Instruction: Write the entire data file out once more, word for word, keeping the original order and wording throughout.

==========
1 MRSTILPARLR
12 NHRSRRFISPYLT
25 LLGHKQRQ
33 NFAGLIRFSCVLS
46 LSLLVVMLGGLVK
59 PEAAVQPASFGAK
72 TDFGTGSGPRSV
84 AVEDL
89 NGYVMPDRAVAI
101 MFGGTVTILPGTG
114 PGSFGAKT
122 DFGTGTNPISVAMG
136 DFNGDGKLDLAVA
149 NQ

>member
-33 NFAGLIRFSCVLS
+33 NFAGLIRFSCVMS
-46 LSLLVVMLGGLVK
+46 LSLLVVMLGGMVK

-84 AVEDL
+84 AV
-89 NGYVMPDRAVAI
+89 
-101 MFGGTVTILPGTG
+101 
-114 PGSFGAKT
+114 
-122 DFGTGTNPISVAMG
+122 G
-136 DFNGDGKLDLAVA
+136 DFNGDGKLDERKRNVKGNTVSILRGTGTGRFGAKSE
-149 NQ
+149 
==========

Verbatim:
1 MRSTILPARLR
12 NHRSRRFISPYLT
25 LLGHKQRQ
33 NFAGLIRFSCVLS
46 LSLLVVMLGGLVK
59 PEAAVQPASFGAK
72 TDFGTGSGPRSV
84 AVEDL
89 NGYVMPDRAVAI
101 MFGGTVTILPGTG
114 PGSFGAKT
122 DFGTGTNPISVAMG
136 DFNGDGKLDLAVA
149 NQ

>member
-33 NFAGLIRFSCVLS
+33 NFAGLIRFSCVMS
-46 LSLLVVMLGGLVK
+46 LSLLVVMLGGMVK

-84 AVEDL
+84 AV
-89 NGYVMPDRAVAI
+89 
-101 MFGGTVTILPGTG
+101 
-114 PGSFGAKT
+114 
-122 DFGTGTNPISVAMG
+122 G
-136 DFNGDGKLDLAVA
+136 DFNGDGKLDERKRNVKGNTVSILRGTGTGRFGAKSE
-149 NQ
+149 